Remember that payment is owed when the job is completed. Many small businesses may experience serious cash flow problems and even become bankrupt because they do not have sufficient cash to pay their own bills. Often this is because other companies – larger or with more trading influence – have not paid them on a timely basis, not because they are unprofitably managed. Make sure you pay your bills on time.
Do you know and honour your suppliers’ terms? Do you delay payment at the expense of your supplier?
Do you make your own terms clear and do you deal fairly and consistently with those who do not honour them?
Accounts are important statements about your business. They should accurately reflect your business position. The information they contain should be appropriately available to those who trade with you so that they can assess any risk.
Unless you keep careful accounts and review them each month it is difficult to manage the business properly. Do not rely solely on historic figures. It is important to consider the future and to try to forecast likely events.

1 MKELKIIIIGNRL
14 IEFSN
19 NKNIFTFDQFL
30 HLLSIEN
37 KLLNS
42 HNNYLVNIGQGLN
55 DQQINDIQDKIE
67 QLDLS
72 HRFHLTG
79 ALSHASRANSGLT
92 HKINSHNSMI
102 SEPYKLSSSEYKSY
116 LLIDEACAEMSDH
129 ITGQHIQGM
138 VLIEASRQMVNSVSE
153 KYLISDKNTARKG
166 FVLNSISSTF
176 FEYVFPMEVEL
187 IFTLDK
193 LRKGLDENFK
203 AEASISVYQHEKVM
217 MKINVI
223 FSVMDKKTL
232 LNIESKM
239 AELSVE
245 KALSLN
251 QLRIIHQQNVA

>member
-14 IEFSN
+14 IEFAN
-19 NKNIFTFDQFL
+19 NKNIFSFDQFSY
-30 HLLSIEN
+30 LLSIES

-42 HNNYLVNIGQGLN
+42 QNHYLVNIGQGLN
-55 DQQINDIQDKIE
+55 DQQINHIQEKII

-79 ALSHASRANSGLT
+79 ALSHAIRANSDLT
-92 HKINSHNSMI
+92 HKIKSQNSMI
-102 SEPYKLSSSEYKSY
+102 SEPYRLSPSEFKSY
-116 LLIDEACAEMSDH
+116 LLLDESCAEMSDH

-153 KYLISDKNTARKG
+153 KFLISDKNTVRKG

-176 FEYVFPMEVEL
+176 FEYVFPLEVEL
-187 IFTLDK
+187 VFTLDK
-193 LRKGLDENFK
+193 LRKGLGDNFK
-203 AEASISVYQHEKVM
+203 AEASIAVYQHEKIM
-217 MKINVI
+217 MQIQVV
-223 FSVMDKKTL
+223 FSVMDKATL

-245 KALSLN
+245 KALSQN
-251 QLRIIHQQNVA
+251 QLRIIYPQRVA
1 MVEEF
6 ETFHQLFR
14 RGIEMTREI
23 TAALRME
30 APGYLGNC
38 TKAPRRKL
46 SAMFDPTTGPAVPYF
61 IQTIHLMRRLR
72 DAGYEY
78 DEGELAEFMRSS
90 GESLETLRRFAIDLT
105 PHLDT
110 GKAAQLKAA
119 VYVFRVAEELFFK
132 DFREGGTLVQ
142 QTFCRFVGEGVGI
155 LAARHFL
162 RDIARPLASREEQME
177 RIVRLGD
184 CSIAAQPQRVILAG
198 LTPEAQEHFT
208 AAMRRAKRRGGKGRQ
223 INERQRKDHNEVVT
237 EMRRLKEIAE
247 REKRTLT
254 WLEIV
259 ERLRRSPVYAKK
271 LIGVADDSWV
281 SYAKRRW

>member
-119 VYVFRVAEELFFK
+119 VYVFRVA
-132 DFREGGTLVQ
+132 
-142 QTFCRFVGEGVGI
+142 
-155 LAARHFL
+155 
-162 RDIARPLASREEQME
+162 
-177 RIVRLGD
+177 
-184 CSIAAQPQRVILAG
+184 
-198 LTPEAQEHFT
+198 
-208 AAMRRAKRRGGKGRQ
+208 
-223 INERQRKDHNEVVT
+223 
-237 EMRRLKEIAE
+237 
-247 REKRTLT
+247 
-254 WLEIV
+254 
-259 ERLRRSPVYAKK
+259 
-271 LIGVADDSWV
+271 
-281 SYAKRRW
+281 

Ensure that people handling money are competent, that they are honest and that they are not presented with undue temptation.
Do you ensure that you keep true and accurate accounts? Are your annual accounts produced in a timely manner?
Do you have your accounts audited and do you get assurance on the adequacy of your controls? Are your auditors truly independent and not tempted to be less than rigorous in their auditing? Are you vigilant against fraud, honest mistakes and intended deceit?
Do you provide your accounts to those who need to know about your business for their well-being, including your staff?